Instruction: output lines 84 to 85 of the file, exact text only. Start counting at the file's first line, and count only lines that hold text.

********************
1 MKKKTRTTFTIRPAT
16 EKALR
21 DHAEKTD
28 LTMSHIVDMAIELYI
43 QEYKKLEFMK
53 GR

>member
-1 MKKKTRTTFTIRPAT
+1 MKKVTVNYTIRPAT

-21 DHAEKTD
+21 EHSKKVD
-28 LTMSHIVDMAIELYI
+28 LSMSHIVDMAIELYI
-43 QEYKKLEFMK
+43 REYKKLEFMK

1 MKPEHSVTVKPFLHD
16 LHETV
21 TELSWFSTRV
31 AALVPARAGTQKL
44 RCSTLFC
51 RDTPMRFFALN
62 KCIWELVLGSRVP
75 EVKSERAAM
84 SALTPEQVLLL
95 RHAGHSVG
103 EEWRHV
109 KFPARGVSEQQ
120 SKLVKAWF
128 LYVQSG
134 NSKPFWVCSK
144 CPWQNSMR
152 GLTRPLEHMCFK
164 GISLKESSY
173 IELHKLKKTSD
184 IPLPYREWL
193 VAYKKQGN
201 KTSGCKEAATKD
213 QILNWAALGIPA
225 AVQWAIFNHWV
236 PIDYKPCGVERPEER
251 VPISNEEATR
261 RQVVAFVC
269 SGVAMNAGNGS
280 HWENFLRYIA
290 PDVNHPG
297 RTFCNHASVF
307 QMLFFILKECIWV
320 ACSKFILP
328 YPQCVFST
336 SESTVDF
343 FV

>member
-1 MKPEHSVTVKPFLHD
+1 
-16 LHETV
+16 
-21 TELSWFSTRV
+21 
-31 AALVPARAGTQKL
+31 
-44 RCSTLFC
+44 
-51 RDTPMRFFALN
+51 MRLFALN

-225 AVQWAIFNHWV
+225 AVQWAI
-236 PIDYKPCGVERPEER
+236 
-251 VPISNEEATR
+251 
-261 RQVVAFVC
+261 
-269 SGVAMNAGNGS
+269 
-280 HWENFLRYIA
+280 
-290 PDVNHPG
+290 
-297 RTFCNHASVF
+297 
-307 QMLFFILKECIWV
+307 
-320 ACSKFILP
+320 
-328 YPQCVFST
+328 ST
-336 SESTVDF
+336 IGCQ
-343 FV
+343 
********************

+320 
-328 YPQCVFST